Relegation would bring seismic change but Albion do have reason for optimism

And so it begins...AGAIN. These unprecedented times see the Albion playing Premier League fixtures in June and July, starting with the visit of Arsenal to a ‘fans free’ Amex this Saturday.

Nine games in 36 days, perhaps the most important 810 minutes in the club's 119 year history, the ultimate prize finishing 17th and above, a minimum of £150million in TV and commercial revenue.

To finish in 18th, 19th or 20th will represent the most significant relegation in the club’s history, prompting potential seismic change at the Amex.

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To paraphrase Humphrey Bogart, “In all the leagues, in all the world, this was the year you didn’t want to get relegated”

Brighton and Hove Albion top scorer Neal Maupay will hope to be on target once again against the Gunners

The Championship is arguably the hardest league in Europe to get promoted from in any given season, with the uncertainty of how season 20/21 will pan out, you can multiply that.

So will the Albion survive?

To reiterate what I said when I initially touched on this subject a couple of weeks ago, the prospect of empty grounds almost makes every game an even more level playing field.

And what the Albion will lose on the swings at the Amex they will gain on the roundabouts on their travels.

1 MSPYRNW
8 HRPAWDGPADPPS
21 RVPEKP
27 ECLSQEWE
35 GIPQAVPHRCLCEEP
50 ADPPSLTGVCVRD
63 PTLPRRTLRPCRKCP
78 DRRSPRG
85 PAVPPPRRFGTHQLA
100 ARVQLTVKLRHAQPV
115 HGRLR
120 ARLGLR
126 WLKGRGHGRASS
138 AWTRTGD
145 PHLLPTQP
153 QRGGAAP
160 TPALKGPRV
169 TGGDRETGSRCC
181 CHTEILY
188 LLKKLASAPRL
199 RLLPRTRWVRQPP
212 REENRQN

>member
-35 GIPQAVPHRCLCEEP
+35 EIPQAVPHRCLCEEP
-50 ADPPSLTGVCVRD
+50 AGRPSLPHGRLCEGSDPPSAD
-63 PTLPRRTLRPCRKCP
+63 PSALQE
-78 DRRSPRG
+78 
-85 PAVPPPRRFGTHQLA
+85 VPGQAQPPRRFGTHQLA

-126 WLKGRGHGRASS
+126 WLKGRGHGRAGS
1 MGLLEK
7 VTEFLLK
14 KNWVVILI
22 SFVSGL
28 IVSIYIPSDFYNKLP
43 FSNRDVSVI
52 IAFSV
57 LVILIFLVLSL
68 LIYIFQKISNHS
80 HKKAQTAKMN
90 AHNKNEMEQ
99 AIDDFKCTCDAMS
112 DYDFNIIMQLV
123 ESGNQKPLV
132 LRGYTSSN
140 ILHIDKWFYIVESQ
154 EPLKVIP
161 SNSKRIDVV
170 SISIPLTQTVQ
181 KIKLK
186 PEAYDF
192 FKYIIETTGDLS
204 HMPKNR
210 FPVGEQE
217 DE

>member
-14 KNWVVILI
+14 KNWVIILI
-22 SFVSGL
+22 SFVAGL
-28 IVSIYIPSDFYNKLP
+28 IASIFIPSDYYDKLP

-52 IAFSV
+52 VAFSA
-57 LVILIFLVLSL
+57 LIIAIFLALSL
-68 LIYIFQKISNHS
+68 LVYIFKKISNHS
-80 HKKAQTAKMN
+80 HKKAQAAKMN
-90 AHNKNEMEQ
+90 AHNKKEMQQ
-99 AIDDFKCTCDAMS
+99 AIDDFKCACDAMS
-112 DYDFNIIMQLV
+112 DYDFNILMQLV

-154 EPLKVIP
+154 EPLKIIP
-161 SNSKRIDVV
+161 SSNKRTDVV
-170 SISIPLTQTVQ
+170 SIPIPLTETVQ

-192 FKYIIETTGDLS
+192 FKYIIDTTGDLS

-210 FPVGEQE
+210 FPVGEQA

The provision of five subs rather than the regulation three does I believe play into the Albion’s advantage, with a number of ‘impact’ players on the roster already wetting the appetites of the army of armchair fans.

Take Liverpool and City out of the equation, and I believe the Albion are playing seven games for 21 points, currently on 29 I believe another 10 points will secure topflight football for at least another season.

But can the Albion get 10 points, from those 7 games?

I think they can, and if they don’t, they clearly weren’t good enough to stay up, so therefore don’t deserve to.

Covid 19 or not, the League tables do not lie.

Straight out of the blocks will certainly aid the Albion’s survival hopes, and perhaps there could have been worse opponents than Arsenal. I think even without the Amex faithful, the Albion will record their first ‘double’ of this campaign and run out 2-0 winners on Saturday afternoon.

In the process, it will put pressure on fellow relegation rivals West Ham and Bournemouth who both play on Saturday evening against Wolves and Palace respectively.

A week in politics may be a long time according to Harold Wilson, but it will be an even longer time before Health Secretary Matt Hancock’s ‘foot in mouth moment’ openly criticising Premier League footballers will be forgotten.

Asking footballers to take a pay cut, before refusing publicly to take one himself, Hancock has been shown up even more by the commendable and admirable actions of Manchester United’s Marcus Rashford.

Rashford’s ‘open letter’ to the Government asking them to make a u-turn and extend the free school meals scheme throughout the summer, proved to be a success with Rashford recounting his own childhood experiences in difficult circumstances back in Wythenshawe at the beginning of the 21st century.

To not lose sight of your roots is the ultimate accolade to any successful person, Rashford bearing his soul, and getting Government legislation changed, makes him in my book a serious candidate for BBC Sports Personality of the Year.

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